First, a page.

Letter to the Editor
The Role of Glucose Transporter 1 in Drug Delivery: Transporter, Receptor and/or Signaling Component
Shiva Mehran 1, Zafar Gholinejad 2*
1 Department of Biology, Higher Education Institute of Rabe-Rashidi, Tabriz, Iran.
2 Department of Medical Laboratory Science, Urmia Branch, Islamic Azad University, Urmia, Iran.
Received: Aug. 22, 2019; Accepted: Nov. 14, 2019; Published: Nov. 14, 2019
Citation: Shiva Mehran, Zafar Gholinejad, The Role of Glucose Transporter 1 in Drug Delivery: Transporter, Receptor and/or Signaling Component. Nano Biomed. Eng., 2019, 11(4): 347-350.
The targeting of cell surface molecules is a promising strategy in drug delivery. Glucose modified-nanocarrier interacts with glucose transporter 1 (GLUT1) as a target molecule and increases nanocarrier-drug internalization to cancer and brain endothelial cells. The mechanism by which GLUT1 promotes nanocarrier internalization remains unclear. Herein, we propose that the interaction of GLUT1 and nanocarrier absorbs and traps the nanocarrier and simultaneously activates cell signaling pathways that is responsible for activation of the endocytosis system.
Keywords: GLUT1; Nanocarrier; Drug delivery; Signaling pathway
Nonspecific-drug delivery is a challenging problem in nanoparticle-based drug delivery. The uptake of nanoparticles from blood is higher in cancer than normal tissue, because the endothelial of cancer vessels shows higher permeability and leakage . This mechanism of drug delivery system is known as passive targeting . Endothelial permeability and dysfunction are not observed in all cancers; therefore, passive targeting is not effective in all cancer types and leads to the development of another strategy known as active targeting. In active targeting, specific molecules are targeted in cancer tissues, which are differentially expressed between normal and malignant tissues. Moieties on the nanoparticle serve as a ligand that targets the receptors on the cancer tissue . More than fifteen molecules have been targeted in order to deliver chemotherapeutic drugs in cancer therapy, including transferrin receptors, integrins, growth factor receptors, cluster of differentiation (CD) markers, glucose transporters (GLUTs), and asialoglycoprotein receptors . Glucose and other monosaccharide are conjugated to nanocarrier for targeting GLUTs and asialoglycoprotein receptor. In nanoparticle-based drug delivery setting, these modification and targeting receptors increase nanoparticle internalization and delivery rate . Fig. 1 summarizes the role of GLUT1 in cancer.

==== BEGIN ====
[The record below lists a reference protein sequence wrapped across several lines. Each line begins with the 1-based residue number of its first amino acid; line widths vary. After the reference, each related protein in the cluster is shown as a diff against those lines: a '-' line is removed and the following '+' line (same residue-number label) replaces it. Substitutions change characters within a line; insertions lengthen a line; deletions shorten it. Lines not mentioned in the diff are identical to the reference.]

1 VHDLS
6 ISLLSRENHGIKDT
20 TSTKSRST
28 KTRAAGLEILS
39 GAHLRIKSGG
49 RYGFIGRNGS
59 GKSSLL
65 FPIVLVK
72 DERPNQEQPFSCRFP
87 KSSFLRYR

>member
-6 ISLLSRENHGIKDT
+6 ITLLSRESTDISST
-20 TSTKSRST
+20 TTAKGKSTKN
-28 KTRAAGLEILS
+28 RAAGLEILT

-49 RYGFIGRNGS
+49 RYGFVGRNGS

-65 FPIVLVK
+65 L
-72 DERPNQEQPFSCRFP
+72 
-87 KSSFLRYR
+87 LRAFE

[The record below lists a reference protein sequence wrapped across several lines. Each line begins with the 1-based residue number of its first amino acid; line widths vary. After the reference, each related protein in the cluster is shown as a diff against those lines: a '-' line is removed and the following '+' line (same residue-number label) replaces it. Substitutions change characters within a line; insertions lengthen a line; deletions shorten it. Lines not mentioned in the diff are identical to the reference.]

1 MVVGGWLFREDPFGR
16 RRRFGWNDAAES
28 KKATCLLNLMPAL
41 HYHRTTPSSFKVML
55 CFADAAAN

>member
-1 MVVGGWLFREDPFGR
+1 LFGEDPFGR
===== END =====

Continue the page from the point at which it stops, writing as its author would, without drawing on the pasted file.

Fig. 1 GLUT1 gene is induced by hypoxia and promotes cancer progression. The overexpression of GLUT1 is associated with poor prognosis, and inhibition of this transporter reduces cancer growth. GLUT1 is considered as a target in drug delivery.
Glucose Transporter 1